Even though our supporters have been invaluable to this process, the National Trust brings an additional layer of legitimacy to this and any project. As the country’s leading preservation organization, we have the power to effectively get local stakeholders to stop and pay attention. Leveraging our resources and reputation of having saved thousands of places brings real value to local projects like the stadium.

And now, the future of Miami Marine Stadium has never been brighter. In November 2016, the Miami City Commission approved $45 million in special obligation bonds dedicated to the restoration of the stadium.

The city has new renderings of the stadium in hand, and we expect construction to begin this summer. The best part of this story? The original architect, Hilario Candela, is one of the leads on the stadium’s architecture team.

This article originally appeared on SavingPlaces.org.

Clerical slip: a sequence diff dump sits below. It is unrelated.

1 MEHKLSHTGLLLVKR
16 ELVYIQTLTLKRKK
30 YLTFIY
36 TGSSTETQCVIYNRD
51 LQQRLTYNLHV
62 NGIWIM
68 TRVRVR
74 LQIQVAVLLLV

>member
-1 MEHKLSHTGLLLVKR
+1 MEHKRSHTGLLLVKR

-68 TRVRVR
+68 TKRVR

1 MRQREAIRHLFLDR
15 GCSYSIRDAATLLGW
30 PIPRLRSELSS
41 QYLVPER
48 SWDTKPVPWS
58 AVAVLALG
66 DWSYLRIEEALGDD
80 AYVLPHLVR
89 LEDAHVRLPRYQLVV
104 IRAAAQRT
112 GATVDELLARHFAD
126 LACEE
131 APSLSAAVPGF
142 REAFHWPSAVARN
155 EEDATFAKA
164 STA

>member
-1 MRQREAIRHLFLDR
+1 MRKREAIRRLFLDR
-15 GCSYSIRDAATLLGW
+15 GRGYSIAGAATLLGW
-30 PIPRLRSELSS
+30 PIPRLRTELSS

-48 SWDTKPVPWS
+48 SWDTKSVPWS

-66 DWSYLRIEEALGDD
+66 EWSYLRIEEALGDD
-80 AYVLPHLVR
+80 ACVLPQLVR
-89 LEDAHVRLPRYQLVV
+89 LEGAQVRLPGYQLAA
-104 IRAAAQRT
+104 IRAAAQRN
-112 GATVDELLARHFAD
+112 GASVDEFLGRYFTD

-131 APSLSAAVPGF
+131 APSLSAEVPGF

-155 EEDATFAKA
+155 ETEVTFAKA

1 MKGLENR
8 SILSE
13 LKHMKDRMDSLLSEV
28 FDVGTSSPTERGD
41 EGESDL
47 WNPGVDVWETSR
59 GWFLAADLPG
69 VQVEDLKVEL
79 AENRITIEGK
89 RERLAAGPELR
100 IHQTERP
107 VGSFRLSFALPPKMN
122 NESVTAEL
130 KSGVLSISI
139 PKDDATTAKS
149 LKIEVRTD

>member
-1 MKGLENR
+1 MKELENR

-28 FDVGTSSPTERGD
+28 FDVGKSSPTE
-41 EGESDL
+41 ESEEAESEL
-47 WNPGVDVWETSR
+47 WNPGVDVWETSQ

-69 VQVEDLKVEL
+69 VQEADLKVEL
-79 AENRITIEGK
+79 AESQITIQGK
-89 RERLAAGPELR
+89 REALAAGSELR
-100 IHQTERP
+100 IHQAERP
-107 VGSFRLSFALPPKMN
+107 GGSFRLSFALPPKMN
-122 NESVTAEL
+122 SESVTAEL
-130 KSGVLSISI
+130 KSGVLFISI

About the Author

Most Popular

  1. Environment

    A 13,235-Mile Road Trip for 70-Degree Weather Every Day

    This year-long journey across the U.S. keeps you at consistent high temperatures.

  2. A woman walks down a city street across from a new apartment and condominium building.
    Design

    How Housing Supply Became the Most Controversial Issue in Urbanism

    New research has kicked off a war of words among urban scholars over the push for upzoning to increase cities’ housing supply.

  3. A photo of a closed street in St. Louis
    Equity

    The Curious Tale of the St. Louis Street Barriers

    Thanks to an '80s mania for traffic calming, the St. Louis grid is broken by hundreds of bollards and cul-de-sacs. Critics say it’s time to get rid of them.

  4. A photo of police officers sealing off trash bins prior to the Tokyo Marathon in Tokyo in 2015.
    Life

    Carefully, Japan Reconsiders the Trash Can

    The near-absence of public garbage bins in cities like Tokyo is both a security measure and a reflection of a cultural aversion to littering.

  5. Design

    Bringing New Life to Frank Lloyd Wright’s Lost Designs

    “I would love to model all of Wright's work, but it is immense,” says architect David Romero. “I do not know if during all my life I will have time.”